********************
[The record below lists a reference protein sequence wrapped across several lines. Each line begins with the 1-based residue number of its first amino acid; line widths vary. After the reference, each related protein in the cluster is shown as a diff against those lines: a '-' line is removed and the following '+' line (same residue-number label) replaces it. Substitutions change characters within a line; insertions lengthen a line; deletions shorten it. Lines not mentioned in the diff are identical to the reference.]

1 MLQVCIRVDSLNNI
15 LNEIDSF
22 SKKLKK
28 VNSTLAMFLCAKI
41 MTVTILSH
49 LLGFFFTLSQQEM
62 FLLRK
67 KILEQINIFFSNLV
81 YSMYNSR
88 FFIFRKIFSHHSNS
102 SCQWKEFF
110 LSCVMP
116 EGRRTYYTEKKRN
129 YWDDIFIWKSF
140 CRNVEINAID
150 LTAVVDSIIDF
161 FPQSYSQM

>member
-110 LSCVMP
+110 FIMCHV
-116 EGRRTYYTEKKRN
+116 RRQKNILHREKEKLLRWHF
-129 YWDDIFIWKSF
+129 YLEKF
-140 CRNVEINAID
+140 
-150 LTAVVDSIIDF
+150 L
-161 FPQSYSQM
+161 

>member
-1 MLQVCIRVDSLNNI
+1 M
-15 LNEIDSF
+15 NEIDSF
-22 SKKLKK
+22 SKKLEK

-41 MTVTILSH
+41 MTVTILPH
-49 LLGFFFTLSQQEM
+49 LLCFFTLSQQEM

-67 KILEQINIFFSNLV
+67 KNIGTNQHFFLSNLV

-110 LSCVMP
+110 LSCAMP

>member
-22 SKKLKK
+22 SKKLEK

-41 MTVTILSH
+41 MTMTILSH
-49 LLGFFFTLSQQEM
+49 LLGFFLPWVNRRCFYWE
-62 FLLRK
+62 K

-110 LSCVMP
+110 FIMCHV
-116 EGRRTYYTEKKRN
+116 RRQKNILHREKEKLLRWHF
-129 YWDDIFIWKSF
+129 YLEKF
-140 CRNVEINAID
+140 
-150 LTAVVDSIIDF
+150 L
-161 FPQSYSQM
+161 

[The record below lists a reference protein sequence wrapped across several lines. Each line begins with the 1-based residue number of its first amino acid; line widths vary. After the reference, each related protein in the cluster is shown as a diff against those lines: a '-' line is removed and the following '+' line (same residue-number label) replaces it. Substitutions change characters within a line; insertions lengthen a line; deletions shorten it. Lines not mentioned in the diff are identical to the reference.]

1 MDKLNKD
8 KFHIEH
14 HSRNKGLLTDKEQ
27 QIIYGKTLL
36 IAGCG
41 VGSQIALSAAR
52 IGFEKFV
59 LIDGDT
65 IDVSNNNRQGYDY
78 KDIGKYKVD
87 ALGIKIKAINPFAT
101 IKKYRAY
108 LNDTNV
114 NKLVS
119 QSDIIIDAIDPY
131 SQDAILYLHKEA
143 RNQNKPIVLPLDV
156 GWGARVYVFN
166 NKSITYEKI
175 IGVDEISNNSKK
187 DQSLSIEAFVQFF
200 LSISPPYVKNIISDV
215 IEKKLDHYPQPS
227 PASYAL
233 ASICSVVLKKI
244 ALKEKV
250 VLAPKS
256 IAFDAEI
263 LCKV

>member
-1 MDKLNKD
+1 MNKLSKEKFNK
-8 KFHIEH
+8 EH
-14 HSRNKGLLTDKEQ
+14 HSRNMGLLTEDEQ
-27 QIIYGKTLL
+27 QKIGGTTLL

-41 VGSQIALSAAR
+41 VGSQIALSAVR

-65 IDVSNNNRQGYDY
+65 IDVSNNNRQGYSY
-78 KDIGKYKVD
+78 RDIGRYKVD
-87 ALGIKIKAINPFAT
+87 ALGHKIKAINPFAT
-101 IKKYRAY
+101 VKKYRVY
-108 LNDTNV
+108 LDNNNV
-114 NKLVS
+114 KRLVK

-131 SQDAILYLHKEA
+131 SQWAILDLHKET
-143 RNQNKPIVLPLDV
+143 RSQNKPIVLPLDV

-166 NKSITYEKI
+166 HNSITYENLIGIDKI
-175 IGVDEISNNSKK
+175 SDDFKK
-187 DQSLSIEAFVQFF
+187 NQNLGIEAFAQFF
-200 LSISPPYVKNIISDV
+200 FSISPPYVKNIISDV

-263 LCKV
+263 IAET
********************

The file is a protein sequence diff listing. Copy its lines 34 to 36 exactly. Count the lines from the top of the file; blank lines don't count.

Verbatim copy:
+1 M
-15 LNEIDSF
+15 NEIDSF